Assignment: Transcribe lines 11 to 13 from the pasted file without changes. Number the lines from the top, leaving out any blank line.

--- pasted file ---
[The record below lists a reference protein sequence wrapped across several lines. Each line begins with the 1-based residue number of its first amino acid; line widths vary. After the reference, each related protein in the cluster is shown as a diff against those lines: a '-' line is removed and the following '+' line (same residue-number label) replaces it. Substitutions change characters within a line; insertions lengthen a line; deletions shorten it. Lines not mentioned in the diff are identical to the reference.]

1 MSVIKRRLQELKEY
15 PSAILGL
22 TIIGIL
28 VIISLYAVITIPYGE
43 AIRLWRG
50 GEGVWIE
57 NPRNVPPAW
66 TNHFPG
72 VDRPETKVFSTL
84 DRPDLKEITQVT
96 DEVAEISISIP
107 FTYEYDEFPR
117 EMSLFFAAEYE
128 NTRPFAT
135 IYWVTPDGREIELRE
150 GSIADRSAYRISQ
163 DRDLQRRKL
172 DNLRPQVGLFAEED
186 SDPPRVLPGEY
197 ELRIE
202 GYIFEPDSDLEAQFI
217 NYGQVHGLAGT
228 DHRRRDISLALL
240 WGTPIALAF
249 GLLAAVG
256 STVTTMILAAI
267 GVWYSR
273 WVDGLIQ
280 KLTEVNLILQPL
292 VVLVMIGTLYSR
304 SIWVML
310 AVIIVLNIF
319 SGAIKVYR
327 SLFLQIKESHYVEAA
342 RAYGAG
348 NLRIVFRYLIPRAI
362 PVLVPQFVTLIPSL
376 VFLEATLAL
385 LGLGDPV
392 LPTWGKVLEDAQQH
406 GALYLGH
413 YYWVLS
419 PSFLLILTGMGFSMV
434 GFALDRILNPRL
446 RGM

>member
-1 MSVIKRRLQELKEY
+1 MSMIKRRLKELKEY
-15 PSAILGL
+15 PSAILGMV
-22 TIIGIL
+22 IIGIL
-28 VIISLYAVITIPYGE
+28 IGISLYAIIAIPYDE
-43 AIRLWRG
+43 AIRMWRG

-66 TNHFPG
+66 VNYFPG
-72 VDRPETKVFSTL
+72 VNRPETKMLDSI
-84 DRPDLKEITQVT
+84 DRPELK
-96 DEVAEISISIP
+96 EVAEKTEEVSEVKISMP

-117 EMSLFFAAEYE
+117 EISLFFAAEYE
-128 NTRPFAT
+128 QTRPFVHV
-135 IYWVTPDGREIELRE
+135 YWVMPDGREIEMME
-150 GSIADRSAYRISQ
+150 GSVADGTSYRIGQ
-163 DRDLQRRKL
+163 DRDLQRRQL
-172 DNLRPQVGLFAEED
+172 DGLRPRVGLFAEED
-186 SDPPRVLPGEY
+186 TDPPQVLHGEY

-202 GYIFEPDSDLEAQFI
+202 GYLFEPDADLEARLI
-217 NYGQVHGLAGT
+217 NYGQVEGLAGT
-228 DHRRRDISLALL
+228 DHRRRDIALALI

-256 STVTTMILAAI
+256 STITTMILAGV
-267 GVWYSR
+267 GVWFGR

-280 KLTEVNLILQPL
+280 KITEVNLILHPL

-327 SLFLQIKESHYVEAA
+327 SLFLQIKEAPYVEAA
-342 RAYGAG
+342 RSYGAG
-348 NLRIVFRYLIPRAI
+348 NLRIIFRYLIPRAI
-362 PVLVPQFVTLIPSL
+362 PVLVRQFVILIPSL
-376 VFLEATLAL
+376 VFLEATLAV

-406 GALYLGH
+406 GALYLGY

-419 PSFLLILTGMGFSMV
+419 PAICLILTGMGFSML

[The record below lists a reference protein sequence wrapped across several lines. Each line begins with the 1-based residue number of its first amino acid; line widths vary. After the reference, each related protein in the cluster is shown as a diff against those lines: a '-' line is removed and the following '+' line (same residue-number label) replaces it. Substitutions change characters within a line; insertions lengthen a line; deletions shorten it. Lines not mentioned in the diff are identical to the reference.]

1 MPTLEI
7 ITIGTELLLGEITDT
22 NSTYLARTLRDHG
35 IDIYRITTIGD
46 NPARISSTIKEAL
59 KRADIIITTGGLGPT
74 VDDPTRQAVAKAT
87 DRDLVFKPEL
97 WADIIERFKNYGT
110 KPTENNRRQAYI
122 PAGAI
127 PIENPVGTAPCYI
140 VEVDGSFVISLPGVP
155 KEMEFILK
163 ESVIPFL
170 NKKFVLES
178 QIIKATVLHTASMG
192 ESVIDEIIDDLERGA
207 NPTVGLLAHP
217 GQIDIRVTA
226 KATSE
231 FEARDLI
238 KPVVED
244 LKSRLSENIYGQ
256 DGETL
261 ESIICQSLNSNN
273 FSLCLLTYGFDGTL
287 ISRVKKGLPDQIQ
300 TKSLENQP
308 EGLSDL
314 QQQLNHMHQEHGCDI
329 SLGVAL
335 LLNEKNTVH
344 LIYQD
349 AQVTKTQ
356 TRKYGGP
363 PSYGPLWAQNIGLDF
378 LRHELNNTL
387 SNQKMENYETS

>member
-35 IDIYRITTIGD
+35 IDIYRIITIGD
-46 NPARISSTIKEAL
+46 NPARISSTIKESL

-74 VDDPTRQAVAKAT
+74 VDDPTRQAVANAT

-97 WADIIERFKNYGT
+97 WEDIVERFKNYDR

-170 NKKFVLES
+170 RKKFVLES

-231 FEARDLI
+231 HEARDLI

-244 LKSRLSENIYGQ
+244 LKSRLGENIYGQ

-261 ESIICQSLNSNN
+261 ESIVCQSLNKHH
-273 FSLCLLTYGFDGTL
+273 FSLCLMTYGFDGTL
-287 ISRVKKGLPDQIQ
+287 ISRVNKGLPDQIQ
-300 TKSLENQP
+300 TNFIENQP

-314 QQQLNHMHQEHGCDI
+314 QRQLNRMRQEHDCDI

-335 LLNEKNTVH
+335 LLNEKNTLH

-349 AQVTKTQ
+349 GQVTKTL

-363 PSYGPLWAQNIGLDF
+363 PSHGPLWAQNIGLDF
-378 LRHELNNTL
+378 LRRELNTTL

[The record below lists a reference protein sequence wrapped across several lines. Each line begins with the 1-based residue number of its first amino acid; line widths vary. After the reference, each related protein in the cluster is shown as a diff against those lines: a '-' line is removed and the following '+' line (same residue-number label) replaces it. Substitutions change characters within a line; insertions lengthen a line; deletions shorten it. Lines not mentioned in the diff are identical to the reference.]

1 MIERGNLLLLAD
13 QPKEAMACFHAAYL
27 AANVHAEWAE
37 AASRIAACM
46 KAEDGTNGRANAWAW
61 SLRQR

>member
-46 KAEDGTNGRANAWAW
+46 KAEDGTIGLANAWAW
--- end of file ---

84 DRPDLKEITQVT
96 DEVAEISISIP
107 FTYEYDEFPR